Depression and Valentine’s Day

Depression and Valentine's Day | Libero Magazine

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Relationships. A word I both dislike and have no experience with – which is probably why I dislike them. I wake up on February 14 to see all of the statuses, tweets, and tumblr posts about love and significant others. Instantly, I am in a bad mood.

If I could, I would just go back to bed. Usually, I end up babysitting on Valentine’s Day and fall into a cloud of hate, depression, and apathy. Call me a cynic – it’s true. In terms of my depression, Valentine’s Day is probably my worst day of the year. I fall into a deep cycle of thinking I am not good enough and that I am worthless.

I blame my all-around bad mood on the media, explosion of materialism, and the overall insincerity of the day. Why should a day be dedicated to pressure to spoil your significant other? Why should Valentine’s Day come with such heavy expectations?

I completely disagree with the seemingly inevitable result of the holiday – people adopt extremely unrealistic expectations for their significant other, often causing more harm than help. A recent poll found that one in ten young adults admitted to feeling lonely, insecure, depressed, or unwanted on Valentine’s Day. See? Unrealistic expectations. It’s a holiday based upon feeling in love and celebrating that, so why has 10% of the young adult population admitted to negative feelings surrounding it?

I deal with my unhappiness by blaming it on everything but myself. It’s not my fault that I’m constantly bombarded by star-crossed lovers and people with their tongues lolling out of their mouths, drool falling in a slow but constant drip, drip on Valentine’s Day. Right?

In reality, the only person responsible for my happiness is myself. I can choose to hate this holiday, or I can choose instead to be happy for the people who have found their significant other – and be happy that I haven’t just settled.  I can also choose not to go to Starbucks, and the mall, and all of the other places that will trigger my depression.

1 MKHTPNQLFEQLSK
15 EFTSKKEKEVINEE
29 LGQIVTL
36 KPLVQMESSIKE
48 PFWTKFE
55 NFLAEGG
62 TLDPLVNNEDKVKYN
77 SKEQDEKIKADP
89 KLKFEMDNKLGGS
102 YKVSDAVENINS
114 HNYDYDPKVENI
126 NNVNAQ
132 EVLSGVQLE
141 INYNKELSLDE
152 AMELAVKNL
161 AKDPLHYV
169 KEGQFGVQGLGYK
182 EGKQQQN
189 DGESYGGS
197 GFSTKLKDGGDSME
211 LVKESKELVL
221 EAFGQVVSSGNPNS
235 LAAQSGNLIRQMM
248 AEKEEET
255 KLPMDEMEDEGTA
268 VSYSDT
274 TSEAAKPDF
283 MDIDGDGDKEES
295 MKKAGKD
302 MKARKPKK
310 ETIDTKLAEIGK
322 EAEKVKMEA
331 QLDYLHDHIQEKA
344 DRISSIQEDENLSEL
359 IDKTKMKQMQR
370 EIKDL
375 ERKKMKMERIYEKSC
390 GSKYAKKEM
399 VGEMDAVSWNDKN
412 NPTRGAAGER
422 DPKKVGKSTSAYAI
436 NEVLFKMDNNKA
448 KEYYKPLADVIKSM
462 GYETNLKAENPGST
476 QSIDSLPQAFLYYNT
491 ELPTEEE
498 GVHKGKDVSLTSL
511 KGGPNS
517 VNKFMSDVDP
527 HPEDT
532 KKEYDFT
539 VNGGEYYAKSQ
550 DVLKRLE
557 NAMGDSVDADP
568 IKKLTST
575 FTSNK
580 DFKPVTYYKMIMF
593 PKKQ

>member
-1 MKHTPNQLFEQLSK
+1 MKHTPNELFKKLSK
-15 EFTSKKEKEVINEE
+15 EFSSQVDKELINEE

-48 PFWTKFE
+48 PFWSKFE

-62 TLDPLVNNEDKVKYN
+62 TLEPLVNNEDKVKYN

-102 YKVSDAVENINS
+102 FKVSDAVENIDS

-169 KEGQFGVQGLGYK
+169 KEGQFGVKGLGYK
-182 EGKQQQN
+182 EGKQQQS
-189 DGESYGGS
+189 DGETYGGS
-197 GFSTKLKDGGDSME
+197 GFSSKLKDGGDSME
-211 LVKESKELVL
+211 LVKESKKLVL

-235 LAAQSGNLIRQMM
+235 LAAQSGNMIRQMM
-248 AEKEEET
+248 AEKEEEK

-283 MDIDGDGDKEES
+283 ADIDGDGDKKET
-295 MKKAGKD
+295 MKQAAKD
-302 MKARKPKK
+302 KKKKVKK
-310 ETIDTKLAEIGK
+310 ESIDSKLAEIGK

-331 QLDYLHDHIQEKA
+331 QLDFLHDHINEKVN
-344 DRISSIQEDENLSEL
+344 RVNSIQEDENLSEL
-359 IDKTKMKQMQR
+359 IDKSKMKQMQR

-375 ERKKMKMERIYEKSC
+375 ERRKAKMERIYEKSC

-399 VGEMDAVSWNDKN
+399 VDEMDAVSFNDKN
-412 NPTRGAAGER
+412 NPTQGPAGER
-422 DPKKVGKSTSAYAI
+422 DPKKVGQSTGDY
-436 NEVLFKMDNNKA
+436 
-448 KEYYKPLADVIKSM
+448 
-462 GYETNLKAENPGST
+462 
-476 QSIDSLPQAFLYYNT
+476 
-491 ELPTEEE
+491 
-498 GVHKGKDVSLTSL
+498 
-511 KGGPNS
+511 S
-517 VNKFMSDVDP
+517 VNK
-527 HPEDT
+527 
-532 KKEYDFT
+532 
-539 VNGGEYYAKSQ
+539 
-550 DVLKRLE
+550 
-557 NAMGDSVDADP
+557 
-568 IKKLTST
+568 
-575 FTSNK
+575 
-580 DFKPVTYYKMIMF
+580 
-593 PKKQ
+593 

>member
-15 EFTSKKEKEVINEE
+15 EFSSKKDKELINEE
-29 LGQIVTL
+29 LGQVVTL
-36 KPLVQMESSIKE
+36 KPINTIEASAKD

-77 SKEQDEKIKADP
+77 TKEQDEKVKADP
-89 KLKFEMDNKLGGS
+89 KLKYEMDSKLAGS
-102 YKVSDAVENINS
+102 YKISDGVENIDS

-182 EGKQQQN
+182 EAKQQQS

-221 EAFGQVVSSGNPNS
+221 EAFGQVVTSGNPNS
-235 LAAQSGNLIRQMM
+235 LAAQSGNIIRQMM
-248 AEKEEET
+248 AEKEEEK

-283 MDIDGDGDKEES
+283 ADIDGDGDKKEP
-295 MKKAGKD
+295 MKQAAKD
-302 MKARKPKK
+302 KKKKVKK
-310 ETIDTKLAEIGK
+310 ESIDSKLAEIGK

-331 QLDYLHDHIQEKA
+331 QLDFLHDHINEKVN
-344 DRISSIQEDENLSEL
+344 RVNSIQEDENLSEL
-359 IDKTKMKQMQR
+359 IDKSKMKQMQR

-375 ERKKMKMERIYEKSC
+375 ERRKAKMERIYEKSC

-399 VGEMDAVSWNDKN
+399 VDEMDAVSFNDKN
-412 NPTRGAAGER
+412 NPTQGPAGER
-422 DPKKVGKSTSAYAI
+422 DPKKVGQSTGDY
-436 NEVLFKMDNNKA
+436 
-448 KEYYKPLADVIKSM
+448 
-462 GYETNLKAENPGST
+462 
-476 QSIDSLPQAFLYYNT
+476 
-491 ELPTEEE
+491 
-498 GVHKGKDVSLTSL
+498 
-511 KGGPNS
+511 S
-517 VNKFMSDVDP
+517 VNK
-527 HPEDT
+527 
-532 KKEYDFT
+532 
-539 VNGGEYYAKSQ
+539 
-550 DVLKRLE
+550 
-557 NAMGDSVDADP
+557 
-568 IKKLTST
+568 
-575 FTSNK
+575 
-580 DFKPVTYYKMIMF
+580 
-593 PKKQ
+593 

There are many possible ways that I could go about improving my Valentine’s Day. I can choose to pay for someone’s meal at a restaurant, or treat my parents to dinner. Lately I have realized that I feel elated, almost euphoric, when I do something good for another person. Instead of constantly focusing on myself, my situation, my lack of a girlfriend – me, me, me, I can focus on showing my love for the people around me.

When I stop having a “woe is me” mentality, I know that I will begin to come out of that annual February 14 depression. And I will definitely try to do that this year. I am tired of dwelling on my hate for a holiday when I could use the opportunity to help others. I’m tired of drowning in a narcissistic ocean of “I don’t have _______.”

If you hate Valentine’s Day as much as I do, then maybe changing your perspective will drastically improve how you feel about it. Since the big day hasn’t come, I can’t tell you for sure if that is true, but I can tell you that I’m now looking forward to February 14 and showing my love for others in an unconventional way.


Mark is currently in high school and hopes to study International Law in the future. He struggled with depression for four years until finally winning the battle. Upon first hearing about Libero, he made the decision to bring his story about depression and how he has dealt with it in hopes to spread awareness and bring support to those going through depression. With still being in high school, he will offer a teenagerʼs perspective on depression and relationships through sharing the many challenges and victories he has faced with both. Mark hopes that through his writing he can help others understand that brokenness can lead to wholeness.

SITE DISCLAIMER: The opinions and information shared in this article or any other Content on our site may not represent that of Libero Network Society. We hold no liability for any harm that may incur from reading content on our site. Please always consult your own medical professionals before making any changes to your medication, activities, or recovery process. Libero does not provide emergency support. If you are in crisis, please call 1-800-784-2433 or another helpline or 911.

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  • You can be wanted and loved on every other day of the year. But, if you’re not with ‘the love of your life’ on Valentines day, somehow it means you are defective. At least, this is the message that card makers are sending us. In reality, if you don’t love yourself and can’t be happy alone, then how can you possibly make another person happy? You will have nothing to give. As you say, having hyped up, unrealistic expectations about your relationship status on a particular day is a sure way to set yourself up for feelings of anxiety or depression.